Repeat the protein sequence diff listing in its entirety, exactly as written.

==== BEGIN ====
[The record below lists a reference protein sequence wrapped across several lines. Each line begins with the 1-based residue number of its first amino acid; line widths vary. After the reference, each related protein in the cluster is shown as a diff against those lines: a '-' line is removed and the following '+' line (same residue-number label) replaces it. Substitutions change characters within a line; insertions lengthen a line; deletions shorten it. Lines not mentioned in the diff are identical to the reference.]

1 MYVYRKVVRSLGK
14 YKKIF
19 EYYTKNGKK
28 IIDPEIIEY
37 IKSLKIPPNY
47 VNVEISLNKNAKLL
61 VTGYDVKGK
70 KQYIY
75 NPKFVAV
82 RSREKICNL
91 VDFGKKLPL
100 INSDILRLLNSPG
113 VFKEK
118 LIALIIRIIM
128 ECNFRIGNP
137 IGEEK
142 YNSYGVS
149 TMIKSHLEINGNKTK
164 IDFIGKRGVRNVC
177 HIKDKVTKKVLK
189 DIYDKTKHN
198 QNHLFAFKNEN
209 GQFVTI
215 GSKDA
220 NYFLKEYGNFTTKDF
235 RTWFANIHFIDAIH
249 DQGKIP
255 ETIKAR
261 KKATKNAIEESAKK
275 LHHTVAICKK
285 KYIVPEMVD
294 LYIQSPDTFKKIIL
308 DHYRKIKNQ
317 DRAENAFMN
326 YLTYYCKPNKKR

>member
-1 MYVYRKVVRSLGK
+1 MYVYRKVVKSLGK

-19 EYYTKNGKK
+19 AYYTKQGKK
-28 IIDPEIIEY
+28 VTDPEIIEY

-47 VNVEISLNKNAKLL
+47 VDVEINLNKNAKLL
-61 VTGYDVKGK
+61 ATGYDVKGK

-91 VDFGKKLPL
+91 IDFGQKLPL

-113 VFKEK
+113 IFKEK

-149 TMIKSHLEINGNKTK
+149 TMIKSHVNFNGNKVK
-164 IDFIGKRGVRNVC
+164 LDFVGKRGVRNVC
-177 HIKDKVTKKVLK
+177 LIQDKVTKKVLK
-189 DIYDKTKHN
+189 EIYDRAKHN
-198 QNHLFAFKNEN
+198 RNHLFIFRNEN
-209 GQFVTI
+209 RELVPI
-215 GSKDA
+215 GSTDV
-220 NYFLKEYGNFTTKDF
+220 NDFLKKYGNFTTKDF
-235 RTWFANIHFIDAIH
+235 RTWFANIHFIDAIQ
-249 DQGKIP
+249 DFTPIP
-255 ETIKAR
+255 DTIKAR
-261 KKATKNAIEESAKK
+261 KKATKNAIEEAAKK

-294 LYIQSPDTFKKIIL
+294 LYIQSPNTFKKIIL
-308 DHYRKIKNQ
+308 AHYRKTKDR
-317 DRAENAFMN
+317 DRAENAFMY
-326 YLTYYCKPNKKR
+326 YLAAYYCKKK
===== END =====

[The record below lists a reference protein sequence wrapped across several lines. Each line begins with the 1-based residue number of its first amino acid; line widths vary. After the reference, each related protein in the cluster is shown as a diff against those lines: a '-' line is removed and the following '+' line (same residue-number label) replaces it. Substitutions change characters within a line; insertions lengthen a line; deletions shorten it. Lines not mentioned in the diff are identical to the reference.]

1 MYVYRKVVRSLGK
14 YKKIF
19 EYYTKNGKK
28 IIDPEIIEY
37 IKSLKIPPNY
47 VNVEISLNKNAKLL
61 VTGYDVKGK
70 KQYIY
75 NPKFVAV
82 RSREKICNL
91 VDFGKKLPL
100 INSDILRLLNSPG
113 VFKEK
118 LIALIIRIIM
128 ECNFRIGNP
137 IGEEK
142 YNSYGVS
149 TMIKSHLEINGNKTK
164 IDFIGKRGVRNVC
177 HIKDKVTKKVLK
189 DIYDKTKHN
198 QNHLFAFKNEN
209 GQFVTI
215 GSKDA
220 NYFLKEYGNFTTKDF
235 RTWFANIHFIDAIH
249 DQGKIP
255 ETIKAR
261 KKATKNAIEESAKK
275 LHHTVAICKK
285 KYIVPEMVD
294 LYIQSPDTFKKIIL
308 DHYRKIKNQ
317 DRAENAFMN
326 YLTYYCKPNKKR

>member
-1 MYVYRKVVRSLGK
+1 MYVYRKVVKSLGK

-19 EYYTKNGKK
+19 AYYTKQGKK
-28 IIDPEIIEY
+28 VTDPEIIEY

-47 VNVEISLNKNAKLL
+47 VDVEINLNKNAKLL
-61 VTGYDVKGK
+61 ATGYDVKGK

-91 VDFGKKLPL
+91 IDFGQKLPL

-113 VFKEK
+113 IFKEK

-149 TMIKSHLEINGNKTK
+149 TMIKSHVNFNGNKVK
-164 IDFIGKRGVRNVC
+164 LDFVGKRGVRNVC
-177 HIKDKVTKKVLK
+177 LIQDKVTKKVLK
-189 DIYDKTKHN
+189 EIYDRAKHN
-198 QNHLFAFKNEN
+198 RNHLFIFRNEN
-209 GQFVTI
+209 RELVPI
-215 GSKDA
+215 GSTDV
-220 NYFLKEYGNFTTKDF
+220 NDFLKKYGNFTTKDF
-235 RTWFANIHFIDAIH
+235 RTWFANIHFIDAIQ
-249 DQGKIP
+249 DFTPIP
-255 ETIKAR
+255 DTIKAR
-261 KKATKNAIEESAKK
+261 KKATKNAIEEAAKK

-294 LYIQSPDTFKKIIL
+294 LYIQSPNTFKKIIL
-308 DHYRKIKNQ
+308 AHYRKTKDR
-317 DRAENAFMN
+317 DRAENAFMY
-326 YLTYYCKPNKKR
+326 YLAAYYCKKK